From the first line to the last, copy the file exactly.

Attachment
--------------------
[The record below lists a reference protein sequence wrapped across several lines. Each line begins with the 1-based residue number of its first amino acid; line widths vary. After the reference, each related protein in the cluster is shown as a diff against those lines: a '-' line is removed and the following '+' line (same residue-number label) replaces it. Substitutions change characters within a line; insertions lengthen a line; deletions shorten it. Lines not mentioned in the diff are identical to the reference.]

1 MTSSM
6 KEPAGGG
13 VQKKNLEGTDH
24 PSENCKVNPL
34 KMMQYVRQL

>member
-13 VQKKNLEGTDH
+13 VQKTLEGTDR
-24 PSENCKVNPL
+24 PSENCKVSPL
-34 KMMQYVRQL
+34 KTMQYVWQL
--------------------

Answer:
[The record below lists a reference protein sequence wrapped across several lines. Each line begins with the 1-based residue number of its first amino acid; line widths vary. After the reference, each related protein in the cluster is shown as a diff against those lines: a '-' line is removed and the following '+' line (same residue-number label) replaces it. Substitutions change characters within a line; insertions lengthen a line; deletions shorten it. Lines not mentioned in the diff are identical to the reference.]

1 MTSSM
6 KEPAGGG
13 VQKKNLEGTDH
24 PSENCKVNPL
34 KMMQYVRQL

>member
-13 VQKKNLEGTDH
+13 VQKTLEGTDR
-24 PSENCKVNPL
+24 PSENCKVSPL
-34 KMMQYVRQL
+34 KTMQYVWQL